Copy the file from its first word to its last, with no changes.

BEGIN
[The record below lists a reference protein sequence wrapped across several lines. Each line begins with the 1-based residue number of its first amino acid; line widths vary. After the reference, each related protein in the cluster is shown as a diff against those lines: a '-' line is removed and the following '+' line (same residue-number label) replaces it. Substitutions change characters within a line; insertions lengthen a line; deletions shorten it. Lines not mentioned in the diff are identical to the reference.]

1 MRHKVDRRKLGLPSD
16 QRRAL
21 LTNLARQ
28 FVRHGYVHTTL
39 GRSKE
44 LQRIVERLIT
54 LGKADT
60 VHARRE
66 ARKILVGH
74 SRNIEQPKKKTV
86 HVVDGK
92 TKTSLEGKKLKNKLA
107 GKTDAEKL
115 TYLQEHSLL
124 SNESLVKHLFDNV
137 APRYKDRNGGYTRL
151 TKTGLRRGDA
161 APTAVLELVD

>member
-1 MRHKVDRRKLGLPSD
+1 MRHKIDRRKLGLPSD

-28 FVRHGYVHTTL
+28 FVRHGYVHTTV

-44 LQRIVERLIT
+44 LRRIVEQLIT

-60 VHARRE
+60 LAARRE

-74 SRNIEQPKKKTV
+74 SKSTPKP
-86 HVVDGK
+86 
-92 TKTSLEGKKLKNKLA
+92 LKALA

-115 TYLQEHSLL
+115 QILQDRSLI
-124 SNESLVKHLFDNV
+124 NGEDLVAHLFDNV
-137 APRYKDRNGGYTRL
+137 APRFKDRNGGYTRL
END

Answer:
[The record below lists a reference protein sequence wrapped across several lines. Each line begins with the 1-based residue number of its first amino acid; line widths vary. After the reference, each related protein in the cluster is shown as a diff against those lines: a '-' line is removed and the following '+' line (same residue-number label) replaces it. Substitutions change characters within a line; insertions lengthen a line; deletions shorten it. Lines not mentioned in the diff are identical to the reference.]

1 MRHKVDRRKLGLPSD
16 QRRAL
21 LTNLARQ
28 FVRHGYVHTTL
39 GRSKE
44 LQRIVERLIT
54 LGKADT
60 VHARRE
66 ARKILVGH
74 SRNIEQPKKKTV
86 HVVDGK
92 TKTSLEGKKLKNKLA
107 GKTDAEKL
115 TYLQEHSLL
124 SNESLVKHLFDNV
137 APRYKDRNGGYTRL
151 TKTGLRRGDA
161 APTAVLELVD

>member
-1 MRHKVDRRKLGLPSD
+1 MRHKIDRRKLGLPSD

-28 FVRHGYVHTTL
+28 FVRHGYVHTTV

-44 LQRIVERLIT
+44 LRRIVEQLIT

-60 VHARRE
+60 LAARRE

-74 SRNIEQPKKKTV
+74 SKSTPKP
-86 HVVDGK
+86 
-92 TKTSLEGKKLKNKLA
+92 LKALA

-115 TYLQEHSLL
+115 QILQDRSLI
-124 SNESLVKHLFDNV
+124 NGEDLVAHLFDNV
-137 APRYKDRNGGYTRL
+137 APRFKDRNGGYTRL